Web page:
Canadian Prime Minister 1963-1968...

Field Artillery
Reserve artillery units used the C2 105mm Howitzer, a mobile, general-purpose weapon that is towed by a truck and has a seven-person crew. Howitzers normally fire at long range (up to 11 kilometres) against targets invisible to the naked eye ("indirect" fire), but can also be used in a "direct" fire mode against closer targets. This particular gun retired from the Canadian Forces in 1998, after firing 13,624 rounds.
Army, Navy, Air Force...

Canada helped liberate Kuwait after Iraqi forces invaded the country.
Iraqi forces invaded Kuwait on 1 August 1990. The United Nations Security Council called for Iraq's withdrawal by January 1991.
Led by the United States, a coalition that included Canada sent air, land and naval forces to the Persian Gulf. When Iraq refused to withdraw from Kuwait, the coalition launched an attack to liberate the country.
Iraq's defeat in February 1991 ended the war.

Courage under Fire
Two Canadian soldiers were seriously injured in this Iltis patrol vehicle.
In 1994, on New Year's Eve as Private Philip Badanai and Master Corporal John Tescione drove through a Serb-held town in Croatia, Serbian troops fired on them. Their vehicle was hit more than 100 times. Badanai was shot in the back, and Tescione, in the head and arms.
They managed to drive 15 kilometres to their camp, where they received medical treatment.

Ready for Patrol
This is the typical equipment Canadian soldiers wore and carried on patrol in Afghanistan. Patrols and operations could last days at a time, in heat that could exceed 50 degrees Celsius. Protective equipment, food, water, weapons, and ammunition could weigh ore than 40 kilograms. 
A Narrow Escape
In December 2005, Afghan insurgents detonated an improvised explosive device that destroyed the front of this G-Wagen. Captain Manuel Panchana-Moya, Privates Ryan Crawford and Russell Murdock, and a journalist were saved by the vehicles' protective armour.
The blast threw the vehicle's engine nearly seven metres.
An Elusive Enemy
After 2006, when NATO stopped a major Taliban offensive against Kandahar City, the Taliban and their local allies turned from conventional to guerrilla warfare.
Canadian personnel faced hit-and-run attacks, explosive traps, and ambushes. Insurgents often hid among the rural popular after an attack.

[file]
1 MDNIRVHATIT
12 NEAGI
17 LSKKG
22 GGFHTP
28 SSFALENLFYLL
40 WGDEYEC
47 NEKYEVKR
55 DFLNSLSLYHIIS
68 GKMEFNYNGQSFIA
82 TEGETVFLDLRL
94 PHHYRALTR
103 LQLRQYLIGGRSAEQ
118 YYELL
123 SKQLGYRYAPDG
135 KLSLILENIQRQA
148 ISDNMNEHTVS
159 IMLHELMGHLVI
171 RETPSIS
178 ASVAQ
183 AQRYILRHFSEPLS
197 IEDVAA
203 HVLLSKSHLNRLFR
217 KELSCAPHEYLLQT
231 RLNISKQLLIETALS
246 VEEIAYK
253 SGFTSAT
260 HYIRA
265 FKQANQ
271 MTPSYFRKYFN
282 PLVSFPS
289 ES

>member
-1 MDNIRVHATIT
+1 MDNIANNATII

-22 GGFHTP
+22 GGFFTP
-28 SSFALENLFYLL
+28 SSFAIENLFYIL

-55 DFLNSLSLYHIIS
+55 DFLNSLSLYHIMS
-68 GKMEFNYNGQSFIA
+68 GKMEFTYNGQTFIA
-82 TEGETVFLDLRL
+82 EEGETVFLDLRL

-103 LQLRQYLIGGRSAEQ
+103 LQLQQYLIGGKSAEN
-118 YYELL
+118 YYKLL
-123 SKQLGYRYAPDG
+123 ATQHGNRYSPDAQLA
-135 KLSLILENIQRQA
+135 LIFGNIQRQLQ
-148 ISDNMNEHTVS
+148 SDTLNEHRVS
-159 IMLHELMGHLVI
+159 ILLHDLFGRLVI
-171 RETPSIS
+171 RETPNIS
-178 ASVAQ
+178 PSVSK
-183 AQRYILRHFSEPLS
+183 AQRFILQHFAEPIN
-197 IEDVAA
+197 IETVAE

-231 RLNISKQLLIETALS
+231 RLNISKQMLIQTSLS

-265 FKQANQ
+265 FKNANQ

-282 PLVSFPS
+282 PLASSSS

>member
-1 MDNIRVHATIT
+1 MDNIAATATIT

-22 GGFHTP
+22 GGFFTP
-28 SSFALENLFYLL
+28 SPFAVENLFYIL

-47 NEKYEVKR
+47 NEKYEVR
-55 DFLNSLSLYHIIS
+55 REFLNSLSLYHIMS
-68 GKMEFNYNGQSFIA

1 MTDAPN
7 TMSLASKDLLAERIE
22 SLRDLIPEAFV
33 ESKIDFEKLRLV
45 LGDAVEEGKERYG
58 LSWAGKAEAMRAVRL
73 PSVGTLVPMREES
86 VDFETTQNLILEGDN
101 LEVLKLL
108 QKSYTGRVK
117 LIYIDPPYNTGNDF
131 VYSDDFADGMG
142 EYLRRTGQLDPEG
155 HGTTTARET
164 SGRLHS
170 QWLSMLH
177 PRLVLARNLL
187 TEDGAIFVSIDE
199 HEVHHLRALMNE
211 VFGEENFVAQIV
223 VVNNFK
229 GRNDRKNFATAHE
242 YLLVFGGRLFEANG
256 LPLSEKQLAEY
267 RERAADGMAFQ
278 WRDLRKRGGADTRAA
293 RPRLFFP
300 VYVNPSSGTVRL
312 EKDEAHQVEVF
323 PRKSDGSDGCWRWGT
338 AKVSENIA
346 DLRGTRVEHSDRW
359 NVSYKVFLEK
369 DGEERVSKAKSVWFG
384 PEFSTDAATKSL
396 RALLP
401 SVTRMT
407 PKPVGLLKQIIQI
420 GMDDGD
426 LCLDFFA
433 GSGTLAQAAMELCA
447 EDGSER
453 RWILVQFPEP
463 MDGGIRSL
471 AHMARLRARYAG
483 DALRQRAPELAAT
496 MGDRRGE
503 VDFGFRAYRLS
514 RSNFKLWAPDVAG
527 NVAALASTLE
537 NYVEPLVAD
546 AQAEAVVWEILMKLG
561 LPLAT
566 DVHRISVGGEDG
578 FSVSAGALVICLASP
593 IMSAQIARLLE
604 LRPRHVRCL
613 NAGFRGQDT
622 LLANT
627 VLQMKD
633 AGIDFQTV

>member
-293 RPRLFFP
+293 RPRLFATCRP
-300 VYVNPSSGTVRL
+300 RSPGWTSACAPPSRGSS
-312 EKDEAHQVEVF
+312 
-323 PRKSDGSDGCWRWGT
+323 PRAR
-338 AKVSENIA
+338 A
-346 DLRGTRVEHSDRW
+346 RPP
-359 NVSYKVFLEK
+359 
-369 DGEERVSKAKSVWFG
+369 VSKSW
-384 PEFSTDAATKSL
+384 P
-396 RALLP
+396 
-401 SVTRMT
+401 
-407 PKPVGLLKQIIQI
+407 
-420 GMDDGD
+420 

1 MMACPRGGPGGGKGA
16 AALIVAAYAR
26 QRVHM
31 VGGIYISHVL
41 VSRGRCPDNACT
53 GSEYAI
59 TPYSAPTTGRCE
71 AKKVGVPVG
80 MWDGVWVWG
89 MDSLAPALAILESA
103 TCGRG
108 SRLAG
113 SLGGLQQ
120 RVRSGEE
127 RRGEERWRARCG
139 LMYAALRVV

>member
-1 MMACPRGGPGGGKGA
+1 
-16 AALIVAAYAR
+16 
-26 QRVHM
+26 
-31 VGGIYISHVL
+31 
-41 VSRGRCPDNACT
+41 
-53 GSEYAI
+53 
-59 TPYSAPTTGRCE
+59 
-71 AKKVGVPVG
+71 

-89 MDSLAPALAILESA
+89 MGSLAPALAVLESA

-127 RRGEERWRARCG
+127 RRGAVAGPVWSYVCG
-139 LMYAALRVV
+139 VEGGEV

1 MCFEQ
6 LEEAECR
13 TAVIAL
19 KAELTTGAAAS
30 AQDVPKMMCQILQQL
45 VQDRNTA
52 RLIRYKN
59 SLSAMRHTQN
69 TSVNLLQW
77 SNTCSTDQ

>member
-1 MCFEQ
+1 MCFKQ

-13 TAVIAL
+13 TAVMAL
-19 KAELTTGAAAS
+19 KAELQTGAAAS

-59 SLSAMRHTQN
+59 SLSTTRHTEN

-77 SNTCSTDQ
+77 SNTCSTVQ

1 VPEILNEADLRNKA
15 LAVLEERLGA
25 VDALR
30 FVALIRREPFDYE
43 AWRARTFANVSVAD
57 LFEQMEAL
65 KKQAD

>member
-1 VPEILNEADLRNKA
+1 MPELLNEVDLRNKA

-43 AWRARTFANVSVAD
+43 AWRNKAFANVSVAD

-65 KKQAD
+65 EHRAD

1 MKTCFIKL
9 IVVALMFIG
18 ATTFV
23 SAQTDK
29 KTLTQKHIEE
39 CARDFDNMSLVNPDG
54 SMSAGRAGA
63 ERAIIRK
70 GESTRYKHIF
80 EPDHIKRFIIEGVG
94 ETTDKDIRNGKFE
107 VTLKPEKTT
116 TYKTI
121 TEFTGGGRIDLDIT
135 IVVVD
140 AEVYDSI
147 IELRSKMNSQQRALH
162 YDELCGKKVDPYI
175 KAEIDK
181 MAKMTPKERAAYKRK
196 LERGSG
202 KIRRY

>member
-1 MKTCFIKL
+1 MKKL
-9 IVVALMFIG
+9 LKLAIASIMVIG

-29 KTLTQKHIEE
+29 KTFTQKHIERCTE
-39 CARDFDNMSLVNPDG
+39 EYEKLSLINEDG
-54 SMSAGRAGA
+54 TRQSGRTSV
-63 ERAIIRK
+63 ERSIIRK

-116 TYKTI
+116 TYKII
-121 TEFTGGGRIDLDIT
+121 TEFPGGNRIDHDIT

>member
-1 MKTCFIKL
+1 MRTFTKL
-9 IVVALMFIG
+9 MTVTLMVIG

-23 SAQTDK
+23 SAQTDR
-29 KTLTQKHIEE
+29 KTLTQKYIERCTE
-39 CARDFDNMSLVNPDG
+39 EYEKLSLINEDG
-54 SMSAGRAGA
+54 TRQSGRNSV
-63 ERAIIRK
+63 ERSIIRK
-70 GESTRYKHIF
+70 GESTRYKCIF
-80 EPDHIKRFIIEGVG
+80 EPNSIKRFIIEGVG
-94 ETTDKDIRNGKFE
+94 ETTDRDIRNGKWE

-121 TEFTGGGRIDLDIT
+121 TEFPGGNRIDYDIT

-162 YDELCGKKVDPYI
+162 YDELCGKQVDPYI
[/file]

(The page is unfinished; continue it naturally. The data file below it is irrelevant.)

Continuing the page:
These are Taliban materials seized by Canadian soldiers during operations in Kandahar.
1) Type 69 Rocket-Propelled Grenade Launcher
2) AK 47 Assault Riffle
3) Type 53 SGM Machine Gun
Hidden Weapons
Cheaply produced and easily hidden, improvised explosive devices (IEDs) varied in size. Small devices might injure or kill a single soldier. Large bombs could destroy heavily armoured vehicles.
More Canadian soldiers were killed by IEDs than by any other means during the war.
Canadian combat engineers found these bomb materials in Afghanistan. They were used as evidence to find Taliban bomb makers.
1) Pressure-Plate Trigger
2) Portable-Radio Detonator
3) Detonator Battery Box
4) Oil Jug Filled with Homemade Explosive
5) Disarmed Pressure-Cooker Bomb
6) Bomb Fragments

About 3 hours later, I (Dianne) had had enough. There was still a lot more to see, so I left Steve to finish it up. I grabbed a coffee from the cafeteria and went out to sit in the car. An hour later, Steve finally emerged from the building....with close to 300 pictures on his camera...that he would have to edit! It is a very impressive museum and we highly recommend seeing it if you are ever in the area!

On the way home we stopped at a grocery store to pick up the fixin's for dinner tonight...I am making lasagne, Caesar salad and garlic bread for everyone. 

With the lasagne just needing to go in the oven, we took everything into the house and finished preps there. Time to eat! Left to right, around the table, Andrew, Alex (son), Sherry, Jesse (son) and Steve...


  1. Wow, what a museum. I don't think Ray could stay in there for four hours though. Thanks for the tour

  2. I could have stayed much longer in the basement which was the best part with all the vehicles, artillery and tanks but Dianne was waiting in the car so I had to rush. ☹️